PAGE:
Snorkeling in Akumal – Swimming with turtles in Mexico

Snorkeling with turtles is a popular activity all around the world where they are still present, so it is no surprise that it is a precious activity in Mexico too. The small sandy beach of Akumal is the most famous place around Tulum and Playa Del Carmen if it comes to swimming with sea turtles. Snorkeling in Akumal offers a high chance for sightings, but there are some rules you need to follow. Let’s see now what are these!

Why visit Akumal?

Akumal in the Mayan language means Land of turtles that refers to the big population of sea turtles present here. Thanks to Akumal Bay’s good geographic features (protected shallow bay, secluded beach and nearby reef) different species of sea turtles (Green, Loggerhead and Hawksbill) come here to feed on the seagrass fields and of course, to rest so it is clear why snorkeling in Akumal became a popular tourist activity.

The seagrass meadows are clearly visible from the shore – where you see darker areas, those are sea grass fields where turtles use to feed. And also, stingrays tend to rest there too! When the sea is calm, you might spot turtle heads on the surface when they come up to breathe.

Is Akumal Beach free?

Akumal Beach is public, but after some the latest developments in the area, new entry rules were introduced on the 5th March 2018. According to the new regulations, entrance from through the main gate is allowed through theCEA Center building only for 100 pesos (~5 USD) for tourists and non-residents which includes the use of facilities like bathrooms, shower areas and lockers. There are also government-designated entry points to Akumal Bay where you can enter for free, find more information on Akumal Bay Info site.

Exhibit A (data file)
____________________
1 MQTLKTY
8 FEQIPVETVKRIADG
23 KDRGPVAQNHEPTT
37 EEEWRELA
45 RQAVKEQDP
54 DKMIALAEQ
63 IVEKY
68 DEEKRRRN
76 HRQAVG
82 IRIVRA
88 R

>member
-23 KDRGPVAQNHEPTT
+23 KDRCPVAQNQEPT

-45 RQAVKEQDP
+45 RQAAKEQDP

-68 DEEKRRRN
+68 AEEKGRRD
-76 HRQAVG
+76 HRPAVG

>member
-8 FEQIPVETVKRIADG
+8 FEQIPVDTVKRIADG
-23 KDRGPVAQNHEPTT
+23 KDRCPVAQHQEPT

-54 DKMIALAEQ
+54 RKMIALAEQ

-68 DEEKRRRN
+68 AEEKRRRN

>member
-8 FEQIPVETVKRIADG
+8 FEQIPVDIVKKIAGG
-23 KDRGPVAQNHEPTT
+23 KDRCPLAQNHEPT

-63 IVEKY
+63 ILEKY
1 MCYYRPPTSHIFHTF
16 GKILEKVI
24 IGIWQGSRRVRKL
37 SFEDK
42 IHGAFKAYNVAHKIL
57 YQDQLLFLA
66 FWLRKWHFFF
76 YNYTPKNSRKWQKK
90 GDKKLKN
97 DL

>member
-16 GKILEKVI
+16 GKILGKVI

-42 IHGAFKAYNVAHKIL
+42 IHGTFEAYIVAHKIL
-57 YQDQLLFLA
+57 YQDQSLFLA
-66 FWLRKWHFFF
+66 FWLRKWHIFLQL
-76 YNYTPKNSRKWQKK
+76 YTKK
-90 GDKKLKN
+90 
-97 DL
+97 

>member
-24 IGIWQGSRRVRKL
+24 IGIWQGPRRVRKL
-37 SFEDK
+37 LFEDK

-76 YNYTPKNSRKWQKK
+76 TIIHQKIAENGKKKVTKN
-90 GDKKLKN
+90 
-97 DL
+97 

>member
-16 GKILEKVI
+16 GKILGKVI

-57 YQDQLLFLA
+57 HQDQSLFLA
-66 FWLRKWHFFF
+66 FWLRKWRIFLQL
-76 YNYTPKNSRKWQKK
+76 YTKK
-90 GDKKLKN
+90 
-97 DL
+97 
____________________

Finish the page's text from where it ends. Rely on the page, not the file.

Options go snorkeling in Akumal

During the past few years, snorkeling with turtles in Akumal has become too popular and the beach became too crowded. The amount of people (including too many disrespectful snorkelers who touched and chased the turtles) has become an issue.

Sea turtle in Akumal
Snorkeling with sea turtles in Akumal

Therefore, in March 2016, Akumal Beach was declared a marine protected area, there are different zones in the bay marked with buoys. In rehabilitation zones you are not allowed to swim.  There are zones where you can go with guided tours only furthermore you find non-restricted areas where you can enjoy free snorkeling in Akumal and still find turtles. The guidelines although not clear and cause a lot of confusion! Let’s see in details how to snorkel from the shore and how the guided Akumal snorkeling tours work.

Tip: are you interested in exploring more snorkeling places in the area? Then read our Tulum snorkeling post and learn where to snorkel in Puerto Morelos!